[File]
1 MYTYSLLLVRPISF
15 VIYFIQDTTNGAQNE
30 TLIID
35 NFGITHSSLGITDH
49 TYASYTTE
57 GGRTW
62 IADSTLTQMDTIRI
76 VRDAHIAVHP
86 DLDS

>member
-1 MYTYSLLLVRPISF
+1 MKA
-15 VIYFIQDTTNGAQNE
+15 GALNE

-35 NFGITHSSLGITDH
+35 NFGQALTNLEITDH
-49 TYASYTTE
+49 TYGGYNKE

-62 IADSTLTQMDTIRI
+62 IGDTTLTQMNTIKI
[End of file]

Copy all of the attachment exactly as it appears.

1 MYTYSLLLVRPISF
15 VIYFIQDTTNGAQNE
30 TLIID
35 NFGITHSSLGITDH
49 TYASYTTE
57 GGRTW
62 IADSTLTQMDTIRI
76 VRDAHIAVHP
86 DLDS

>member
-1 MYTYSLLLVRPISF
+1 MKA
-15 VIYFIQDTTNGAQNE
+15 GALNE

-35 NFGITHSSLGITDH
+35 NFGQALTNLEITDH
-49 TYASYTTE
+49 TYGGYNKE

-62 IADSTLTQMDTIRI
+62 IGDTTLTQMNTIKI